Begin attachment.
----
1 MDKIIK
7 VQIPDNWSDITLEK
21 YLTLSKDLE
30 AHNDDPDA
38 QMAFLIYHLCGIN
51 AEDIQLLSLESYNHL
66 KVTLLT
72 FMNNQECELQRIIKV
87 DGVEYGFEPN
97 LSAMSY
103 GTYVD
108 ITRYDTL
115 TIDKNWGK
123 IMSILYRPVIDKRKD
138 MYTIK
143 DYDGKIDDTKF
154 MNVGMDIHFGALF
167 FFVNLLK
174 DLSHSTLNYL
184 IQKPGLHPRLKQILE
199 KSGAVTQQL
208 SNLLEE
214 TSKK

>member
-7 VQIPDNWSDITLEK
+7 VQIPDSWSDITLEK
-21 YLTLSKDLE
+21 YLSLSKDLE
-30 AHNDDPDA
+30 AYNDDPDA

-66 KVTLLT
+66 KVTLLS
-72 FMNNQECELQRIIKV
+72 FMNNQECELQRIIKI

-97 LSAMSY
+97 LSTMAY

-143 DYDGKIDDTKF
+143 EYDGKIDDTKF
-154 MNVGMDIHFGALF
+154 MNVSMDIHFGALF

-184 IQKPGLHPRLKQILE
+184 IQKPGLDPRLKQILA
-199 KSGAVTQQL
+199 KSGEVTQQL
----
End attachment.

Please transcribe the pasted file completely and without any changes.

1 MDKIIK
7 VQIPDNWSDITLEK
21 YLTLSKDLE
30 AHNDDPDA
38 QMAFLIYHLCGIN
51 AEDIQLLSLESYNHL
66 KVTLLT
72 FMNNQECELQRIIKV
87 DGVEYGFEPN
97 LSAMSY
103 GTYVD
108 ITRYDTL
115 TIDKNWGK
123 IMSILYRPVIDKRKD
138 MYTIK
143 DYDGKIDDTKF
154 MNVGMDIHFGALF
167 FFVNLLK
174 DLSHSTLNYL
184 IQKPGLHPRLKQILE
199 KSGAVTQQL
208 SNLLEE
214 TSKK

>member
-7 VQIPDNWSDITLEK
+7 VQIPDSWSDITLEK
-21 YLTLSKDLE
+21 YLSLSKDLE
-30 AHNDDPDA
+30 AYNDDPDA

-66 KVTLLT
+66 KVTLLS
-72 FMNNQECELQRIIKV
+72 FMNNQECELQRIIKI

-97 LSAMSY
+97 LSTMAY

-143 DYDGKIDDTKF
+143 EYDGKIDDTKF
-154 MNVGMDIHFGALF
+154 MNVSMDIHFGALF

-184 IQKPGLHPRLKQILE
+184 IQKPGLDPRLKQILA
-199 KSGAVTQQL
+199 KSGEVTQQL